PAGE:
In his own terms, he likes to craft his wine differently from the ‘tubthumping’ reds of the mid-90s, i.e. the full powered, Robert Parker inspired, super reds.  With the most recent vintages, he emphasized the importance of the skin depth, and noted that they had observed a cooler climate as the drought broke recently.

Anyhow, Tim’s introduction was quite inspiring and before long we were drawing our glasses for the final four tastings of the evening.  Without any further adieu, the notes.

2011 – Clonakilla Canberra District Riesling   

This Riesling when compared to the Best’s Great Western beforehand, was a lot more restrained in terms of sugar.  Pale gold in colour, a hint of – is it – kiwi fruit?  Crispy, somewhat sugary – but also with a touch of savoury – a little dry with hints of other fruit.  Mineral overtones leading to a lasting tangy finish.  Enjoyed by all members of the group.

2010 – Clonakilla Canberra District Viognier

The seminal compliment to the well renown Shiraz Viognier, served individually presented with a light straw colour and a hint of strawberry in the bouquet.  Slightly tart to the taste with a hint of ginger, a balanced body leading to a medium length aftertaste.  Enjoyed by one of our three in the group.

2010 – Clonakilla O’Riada Shiraz

The second last of the reds for the evening, the O’Riada has become a very strong drop from the Canberra region.  The colour was cherry red with a light bouquet and a decent trace of oak and tannins, well sculptured and with a soft texture.  Medium to long aftertaste, enjoyed and rated by one in the party (the others abstained to save up for the finale).

2010 – Clonakilla Shiraz Viognier

The finale for the evening was the celebrated Shiraz Viognier, which has garnered well deserved attention in recent years.  Aussie Wine Guy is a frequent collector and has more than a case of the 2008 vintage in managed cellaring.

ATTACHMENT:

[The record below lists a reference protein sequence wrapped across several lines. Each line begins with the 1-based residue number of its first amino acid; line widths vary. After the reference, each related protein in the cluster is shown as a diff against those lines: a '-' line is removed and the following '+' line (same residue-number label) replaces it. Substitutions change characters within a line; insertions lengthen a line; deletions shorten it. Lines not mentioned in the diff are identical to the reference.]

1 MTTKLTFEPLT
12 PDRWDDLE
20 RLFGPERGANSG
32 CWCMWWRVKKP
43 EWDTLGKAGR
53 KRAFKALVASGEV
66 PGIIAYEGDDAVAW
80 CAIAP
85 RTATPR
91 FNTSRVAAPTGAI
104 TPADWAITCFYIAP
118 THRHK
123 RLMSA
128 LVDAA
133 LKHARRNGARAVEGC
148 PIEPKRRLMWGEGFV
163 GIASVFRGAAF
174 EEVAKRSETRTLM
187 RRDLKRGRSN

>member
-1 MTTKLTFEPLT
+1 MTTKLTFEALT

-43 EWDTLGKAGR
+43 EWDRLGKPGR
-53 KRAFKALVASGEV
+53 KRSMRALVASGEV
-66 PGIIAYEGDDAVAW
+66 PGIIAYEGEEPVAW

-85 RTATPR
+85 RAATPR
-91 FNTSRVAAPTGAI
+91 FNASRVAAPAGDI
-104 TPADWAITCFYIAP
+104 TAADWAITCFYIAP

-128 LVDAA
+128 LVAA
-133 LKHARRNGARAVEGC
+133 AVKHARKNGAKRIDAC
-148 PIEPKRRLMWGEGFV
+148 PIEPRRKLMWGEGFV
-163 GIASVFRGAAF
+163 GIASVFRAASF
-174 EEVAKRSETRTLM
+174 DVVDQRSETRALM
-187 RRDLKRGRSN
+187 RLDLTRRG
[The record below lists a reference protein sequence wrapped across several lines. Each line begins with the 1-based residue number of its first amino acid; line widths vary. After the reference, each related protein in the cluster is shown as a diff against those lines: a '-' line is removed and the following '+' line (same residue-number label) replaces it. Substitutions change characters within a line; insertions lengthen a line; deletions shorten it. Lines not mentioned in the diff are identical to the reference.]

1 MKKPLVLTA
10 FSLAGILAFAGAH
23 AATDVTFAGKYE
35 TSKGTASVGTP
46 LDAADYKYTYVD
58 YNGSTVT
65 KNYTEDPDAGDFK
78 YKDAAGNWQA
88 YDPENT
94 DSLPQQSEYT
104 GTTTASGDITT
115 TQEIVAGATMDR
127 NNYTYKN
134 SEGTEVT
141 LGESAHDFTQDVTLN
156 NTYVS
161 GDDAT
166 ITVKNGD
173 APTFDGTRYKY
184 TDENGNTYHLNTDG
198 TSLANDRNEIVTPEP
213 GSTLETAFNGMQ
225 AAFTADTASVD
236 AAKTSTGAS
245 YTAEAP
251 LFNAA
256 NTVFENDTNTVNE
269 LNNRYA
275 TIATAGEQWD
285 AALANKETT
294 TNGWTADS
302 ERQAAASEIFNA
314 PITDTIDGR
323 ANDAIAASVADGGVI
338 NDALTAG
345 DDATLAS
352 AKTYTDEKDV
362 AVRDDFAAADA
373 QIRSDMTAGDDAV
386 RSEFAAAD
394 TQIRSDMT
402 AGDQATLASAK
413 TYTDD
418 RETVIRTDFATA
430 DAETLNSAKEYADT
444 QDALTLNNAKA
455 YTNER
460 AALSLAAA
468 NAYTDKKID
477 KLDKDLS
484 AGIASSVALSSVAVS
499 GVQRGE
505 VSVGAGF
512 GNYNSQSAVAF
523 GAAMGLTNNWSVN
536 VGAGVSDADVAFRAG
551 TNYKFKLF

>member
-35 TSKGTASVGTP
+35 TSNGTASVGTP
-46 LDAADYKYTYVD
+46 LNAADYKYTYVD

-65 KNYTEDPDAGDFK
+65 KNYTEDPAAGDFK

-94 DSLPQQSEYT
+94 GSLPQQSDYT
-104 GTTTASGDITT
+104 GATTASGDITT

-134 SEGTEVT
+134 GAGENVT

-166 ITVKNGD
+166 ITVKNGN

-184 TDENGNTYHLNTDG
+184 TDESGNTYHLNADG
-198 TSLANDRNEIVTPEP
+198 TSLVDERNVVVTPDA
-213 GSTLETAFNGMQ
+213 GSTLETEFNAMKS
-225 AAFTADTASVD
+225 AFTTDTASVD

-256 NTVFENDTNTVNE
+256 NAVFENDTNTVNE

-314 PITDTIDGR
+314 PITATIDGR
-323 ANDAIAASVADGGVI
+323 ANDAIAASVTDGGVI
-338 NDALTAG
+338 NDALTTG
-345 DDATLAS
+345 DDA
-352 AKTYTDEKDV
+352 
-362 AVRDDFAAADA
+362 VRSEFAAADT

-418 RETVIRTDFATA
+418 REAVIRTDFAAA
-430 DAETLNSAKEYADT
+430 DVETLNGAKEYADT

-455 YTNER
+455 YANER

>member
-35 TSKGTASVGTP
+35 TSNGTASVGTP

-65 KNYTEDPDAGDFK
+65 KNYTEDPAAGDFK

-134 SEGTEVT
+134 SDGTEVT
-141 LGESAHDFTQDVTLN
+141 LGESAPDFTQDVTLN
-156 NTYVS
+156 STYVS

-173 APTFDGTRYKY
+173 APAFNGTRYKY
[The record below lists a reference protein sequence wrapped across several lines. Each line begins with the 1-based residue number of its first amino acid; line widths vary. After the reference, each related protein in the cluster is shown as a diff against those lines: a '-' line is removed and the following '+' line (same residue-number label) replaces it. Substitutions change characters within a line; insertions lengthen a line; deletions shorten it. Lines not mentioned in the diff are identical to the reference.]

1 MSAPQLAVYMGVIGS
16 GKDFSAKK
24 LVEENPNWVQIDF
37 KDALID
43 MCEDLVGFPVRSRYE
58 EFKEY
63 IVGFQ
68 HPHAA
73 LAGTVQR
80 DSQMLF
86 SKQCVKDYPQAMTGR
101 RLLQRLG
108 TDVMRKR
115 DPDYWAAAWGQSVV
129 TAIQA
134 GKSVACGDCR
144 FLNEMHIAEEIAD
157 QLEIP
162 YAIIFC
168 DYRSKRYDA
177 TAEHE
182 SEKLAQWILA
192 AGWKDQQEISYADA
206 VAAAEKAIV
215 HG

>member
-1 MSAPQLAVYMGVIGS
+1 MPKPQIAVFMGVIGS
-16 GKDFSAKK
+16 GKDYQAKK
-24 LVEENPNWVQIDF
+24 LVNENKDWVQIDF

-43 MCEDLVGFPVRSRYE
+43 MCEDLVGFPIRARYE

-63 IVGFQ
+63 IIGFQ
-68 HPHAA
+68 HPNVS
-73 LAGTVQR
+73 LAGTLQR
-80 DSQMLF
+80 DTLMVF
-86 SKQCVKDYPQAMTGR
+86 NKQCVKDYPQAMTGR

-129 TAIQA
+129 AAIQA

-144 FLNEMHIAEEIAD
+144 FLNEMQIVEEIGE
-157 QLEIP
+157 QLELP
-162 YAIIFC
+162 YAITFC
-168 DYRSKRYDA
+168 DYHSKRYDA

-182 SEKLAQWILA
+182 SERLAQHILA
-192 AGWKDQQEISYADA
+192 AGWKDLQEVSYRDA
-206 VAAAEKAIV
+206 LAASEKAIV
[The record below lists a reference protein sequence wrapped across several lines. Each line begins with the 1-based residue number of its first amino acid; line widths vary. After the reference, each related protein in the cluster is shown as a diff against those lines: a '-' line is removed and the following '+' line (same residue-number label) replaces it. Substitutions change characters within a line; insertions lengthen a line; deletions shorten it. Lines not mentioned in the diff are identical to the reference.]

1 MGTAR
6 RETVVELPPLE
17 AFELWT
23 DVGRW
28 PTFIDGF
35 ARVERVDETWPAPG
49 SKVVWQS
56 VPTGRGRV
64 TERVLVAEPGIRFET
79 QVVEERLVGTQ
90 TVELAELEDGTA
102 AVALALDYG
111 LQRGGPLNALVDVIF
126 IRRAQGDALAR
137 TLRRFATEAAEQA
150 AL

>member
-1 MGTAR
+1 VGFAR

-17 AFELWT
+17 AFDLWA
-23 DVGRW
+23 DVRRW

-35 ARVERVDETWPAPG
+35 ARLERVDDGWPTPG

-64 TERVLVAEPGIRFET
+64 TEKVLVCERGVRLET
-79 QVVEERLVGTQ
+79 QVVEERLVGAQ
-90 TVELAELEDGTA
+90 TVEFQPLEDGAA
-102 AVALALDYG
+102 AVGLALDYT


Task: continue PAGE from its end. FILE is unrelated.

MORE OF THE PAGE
The 2010 vintage is the consummate reply to the stellar 2009 edition.  Plum red in colour, perfumed and well balanced – trim with a hint of spices (cloves?) with a long and smooth aftertaste.  A little young at the moment, will only improve with age and maturity – can’t wait to retaste in the coming years.  Enjoyed by the entire party.

Comments from the Group

Throughout the night, both members of the group added excellent and insightful comments as we tasted the various wines. 

One of our group had an interesting way of describing her tasting experiences, here’s a sample of some of her observations, for your enjoyment (to be read in reverse chronological order):

  • This one tastes like spicy eels.
  • This one tastes like a fig newton dining in a Chinese restaurant.
  • This one tastes like a clown car full of lemons.
  • This one tastes like mildly terrified beef.
  • This one tastes like a bad ballet of roses.
  • Actually it tastes like boats and hassleback boars.
  • This one tastes like ham crayons.
  • This one tastes like a butter balloon, with a hint of flowers.
  • This one tastes like arteries.
  • This one tastes like charcoal and buckyballs


It was an excellent night, and much appreciation must go to Wine-Ark Cellar Club Director Gavin Lennard, distributor James Johnson and to Tim Kirk from Clonakilla.  The Wine-Ark team did a great job putting together a great selection of wines and complimented by a lavish spread of cheeses and breads.

The evenings are always excellent value, and are held in such a splendid location.  Aussie WIne Guy earnestly hopes that he’ll be able to attend the next meeting in November.

To find out more about WIne-Ark, visit their website.

Aussie Wine Guy returns soon with additional notes from an upcoming wine tasting event, not too far away.  Check back soon.